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Court rules Bayview Hunters Point redevelopment referendum invalid

Redevelopment plan continues in effect

From the office of San Francisco City Attorney Dennis Herrera

June 12, 2007

San Francisco Superior Court Judge Patrick J. Mahoney today rejected an effort by a local developer and attorneys affiliated with two conservative property rights organizations to compel City election officials to place on the ballot a previously disqualified referendum on the Bayview Hunters Point Redevelopment Plan. As a result of the ruling, the Redevelopment Plan continues in effect.

In the 14-page decision filed in San Francisco County Superior Court this morning, Judge Mahoney denied the plaintiffs' petition for a writ of mandate and other injunctive relief, opining: "There is abundant and consistent authority that a document 'attached' to an ordinance is a part of the text within the meaning of [California Elections Code] Section 9238. The rationale for this authority -- to ensure that voters receive essential information necessary to make an informed decision -- is applicable equally to a document that is incorporated by reference, particularly in this case where the meaning of the ordinance cannot be discerned without reference to documents incorporated by reference."

The court's ruling affirms a Sept. 19, 2006 legal opinion by City Attorney Dennis Herrera informing then-Clerk of the Board of Supervisors Gloria Young of her ministerial duty to reject the referendum petition as invalid. Herrera declared the petition invalid because signature gatherers violated requirements of California law that such referendum petitions must attach key documents incorporated by reference in the ordinance for consideration by prospective signers. The court agreed with Herrera's analysis, holding that the referendum organizers' omission of the 57-page redevelopment plan violated the law by depriving prospective signers of information they were entitled to consider before signing the petition. That information included critical aspects of the plan, such as the boundaries of the redevelopment project area; the scope of eminent domain allowed under the plan; land use controls; and affordable housing requirements and programs.

"The Court recognized that omission of the redevelopment plan by signature gatherers unlawfully deprived voters of their right to know what the ordinance sought to accomplish," Herrera said. "While I certainly understand the disappointment of activists who worked to take this referendum to the ballot, the fact is that California law is very clear, and California courts have been very consistent, that a referendum on a redevelopment plan such as this must include the plan itself."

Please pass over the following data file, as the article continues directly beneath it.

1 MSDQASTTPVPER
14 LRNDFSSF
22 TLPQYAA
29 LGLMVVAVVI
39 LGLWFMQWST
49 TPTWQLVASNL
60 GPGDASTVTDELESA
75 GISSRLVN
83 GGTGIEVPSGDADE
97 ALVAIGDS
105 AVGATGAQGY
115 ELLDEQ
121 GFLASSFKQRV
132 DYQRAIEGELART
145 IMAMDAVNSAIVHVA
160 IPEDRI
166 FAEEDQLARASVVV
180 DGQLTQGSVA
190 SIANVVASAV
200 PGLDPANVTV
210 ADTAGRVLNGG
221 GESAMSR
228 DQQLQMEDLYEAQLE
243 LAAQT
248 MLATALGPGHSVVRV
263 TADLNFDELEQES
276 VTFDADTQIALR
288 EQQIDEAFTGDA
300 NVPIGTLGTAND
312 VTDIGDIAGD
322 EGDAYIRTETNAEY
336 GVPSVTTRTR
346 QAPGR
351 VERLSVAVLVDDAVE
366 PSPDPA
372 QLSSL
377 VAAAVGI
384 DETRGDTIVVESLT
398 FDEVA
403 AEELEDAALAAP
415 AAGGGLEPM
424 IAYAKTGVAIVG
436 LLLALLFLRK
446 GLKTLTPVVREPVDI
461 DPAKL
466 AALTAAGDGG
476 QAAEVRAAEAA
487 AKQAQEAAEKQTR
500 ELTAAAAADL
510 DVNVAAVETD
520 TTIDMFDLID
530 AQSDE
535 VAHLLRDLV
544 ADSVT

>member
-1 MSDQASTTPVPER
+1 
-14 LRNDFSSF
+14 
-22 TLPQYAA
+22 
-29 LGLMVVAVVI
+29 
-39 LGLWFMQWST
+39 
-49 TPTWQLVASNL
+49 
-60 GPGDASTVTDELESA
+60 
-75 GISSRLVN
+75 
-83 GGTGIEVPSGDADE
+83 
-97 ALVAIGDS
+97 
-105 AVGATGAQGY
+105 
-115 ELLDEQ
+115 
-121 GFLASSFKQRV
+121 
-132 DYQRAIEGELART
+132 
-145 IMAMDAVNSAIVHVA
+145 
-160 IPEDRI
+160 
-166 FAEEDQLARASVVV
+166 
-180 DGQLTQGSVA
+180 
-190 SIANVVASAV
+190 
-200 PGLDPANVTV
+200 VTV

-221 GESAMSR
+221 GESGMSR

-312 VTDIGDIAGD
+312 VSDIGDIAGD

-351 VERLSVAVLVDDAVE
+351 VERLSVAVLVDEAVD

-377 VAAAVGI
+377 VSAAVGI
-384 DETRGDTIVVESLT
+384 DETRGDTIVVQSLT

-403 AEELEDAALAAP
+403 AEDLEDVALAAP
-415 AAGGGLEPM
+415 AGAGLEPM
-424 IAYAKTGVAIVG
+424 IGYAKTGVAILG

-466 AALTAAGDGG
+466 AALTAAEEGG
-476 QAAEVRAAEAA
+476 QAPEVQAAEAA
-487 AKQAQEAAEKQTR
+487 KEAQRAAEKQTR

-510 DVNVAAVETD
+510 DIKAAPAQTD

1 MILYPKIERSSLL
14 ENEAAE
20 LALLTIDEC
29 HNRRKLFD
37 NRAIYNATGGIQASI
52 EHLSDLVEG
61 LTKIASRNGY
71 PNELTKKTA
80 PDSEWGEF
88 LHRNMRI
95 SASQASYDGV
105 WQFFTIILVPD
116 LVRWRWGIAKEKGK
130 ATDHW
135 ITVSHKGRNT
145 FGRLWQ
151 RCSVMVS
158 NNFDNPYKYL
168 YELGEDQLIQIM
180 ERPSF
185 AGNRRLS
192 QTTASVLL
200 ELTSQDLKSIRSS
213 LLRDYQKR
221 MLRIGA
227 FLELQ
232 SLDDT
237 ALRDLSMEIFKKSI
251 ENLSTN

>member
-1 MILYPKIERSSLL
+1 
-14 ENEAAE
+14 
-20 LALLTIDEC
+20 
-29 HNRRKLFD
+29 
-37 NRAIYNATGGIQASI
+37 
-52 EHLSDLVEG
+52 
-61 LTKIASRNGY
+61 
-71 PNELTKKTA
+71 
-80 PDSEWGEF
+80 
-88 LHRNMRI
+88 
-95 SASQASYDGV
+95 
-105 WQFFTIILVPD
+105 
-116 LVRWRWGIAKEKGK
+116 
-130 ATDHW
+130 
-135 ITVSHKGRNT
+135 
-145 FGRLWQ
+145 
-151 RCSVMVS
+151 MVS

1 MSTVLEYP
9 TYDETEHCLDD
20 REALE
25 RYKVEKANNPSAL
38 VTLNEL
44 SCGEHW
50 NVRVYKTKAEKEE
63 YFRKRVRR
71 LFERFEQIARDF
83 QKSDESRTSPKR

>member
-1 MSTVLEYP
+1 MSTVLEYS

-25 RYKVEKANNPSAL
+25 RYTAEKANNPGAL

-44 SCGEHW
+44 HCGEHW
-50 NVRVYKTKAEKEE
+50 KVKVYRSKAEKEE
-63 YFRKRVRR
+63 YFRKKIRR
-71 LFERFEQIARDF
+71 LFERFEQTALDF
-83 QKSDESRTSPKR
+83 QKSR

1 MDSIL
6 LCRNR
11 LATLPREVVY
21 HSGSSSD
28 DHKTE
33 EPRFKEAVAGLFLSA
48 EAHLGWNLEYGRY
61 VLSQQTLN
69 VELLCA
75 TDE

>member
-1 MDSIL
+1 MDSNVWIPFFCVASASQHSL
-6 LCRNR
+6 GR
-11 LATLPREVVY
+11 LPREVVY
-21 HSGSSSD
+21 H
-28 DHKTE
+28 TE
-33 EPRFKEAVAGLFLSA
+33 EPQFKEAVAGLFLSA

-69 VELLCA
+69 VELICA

The lawsuit was filed on Dec. 15, 2006 by an ad hoc association calling itself "Defend Bayview Hunters Point Committee," for which San Francisco developer Bryan O'Flynn has been a principal spokesman. Petitioners in the case were represented by attorneys affiliated with conservative public interest legal organizations, including Oregonians in Action, a Tigard, Ore.-based non-profit devoted to defending of private property rights and opposing environmental regulations.

"The flaw in Petitioner's presentation is the failure to address the requirement that a voter must be apprised of the fundamental terms of the ordinance that is the subject of the petition," Judge Mahoney wrote in his opinion. "What the cases teach is the need to 'reduce confusion as to the contents of referendum petitions and promote the full enlightenment of prospective signers of the substantive provisions of a challenged ordinance,'" citing language from a 1986 California Court of Appeal case entitled Chase v. Brooks.

City Attorney Herrera's Sept. 19, 2006 public opinion, which was issued as a result of inquiries from Mayor Gavin Newsom, Board of Supervisors President Aaron Peskin, District 10 Supervisor Sophie Maxwell, and the San Francisco Redevelopment Agency, is entitled "Validity of Referendum Petition Filed Against the Bayview Hunters Point Redevelopment Plan, Ordinance No. 113-06," September 19, 2006. The full opinion remains available online on the City Attorney's Web site at http://www.sfgov.org/cityattorney/.

The case is Defend Bayview Hunters Point Committee v. City and County of San Francisco et al, S.F. Superior Court No. CPF-06-506863. The City was represented in the May 7, 2007 hearing before Judge Mahoney by Chief Deputy City Attorney Therese M. Stewart and Deputy City Attorney Jonathan Givner.




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